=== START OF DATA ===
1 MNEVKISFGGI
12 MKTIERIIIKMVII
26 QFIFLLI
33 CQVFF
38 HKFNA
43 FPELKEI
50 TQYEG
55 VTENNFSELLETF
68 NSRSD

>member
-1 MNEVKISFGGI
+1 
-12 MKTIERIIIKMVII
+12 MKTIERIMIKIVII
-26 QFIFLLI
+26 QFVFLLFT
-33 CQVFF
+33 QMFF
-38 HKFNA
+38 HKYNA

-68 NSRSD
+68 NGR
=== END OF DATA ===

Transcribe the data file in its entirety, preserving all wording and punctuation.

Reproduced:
1 MNEVKISFGGI
12 MKTIERIIIKMVII
26 QFIFLLI
33 CQVFF
38 HKFNA
43 FPELKEI
50 TQYEG
55 VTENNFSELLETF
68 NSRSD

>member
-1 MNEVKISFGGI
+1 
-12 MKTIERIIIKMVII
+12 MKTIERIMIKIVII
-26 QFIFLLI
+26 QFVFLLFT
-33 CQVFF
+33 QMFF
-38 HKFNA
+38 HKYNA

-68 NSRSD
+68 NGR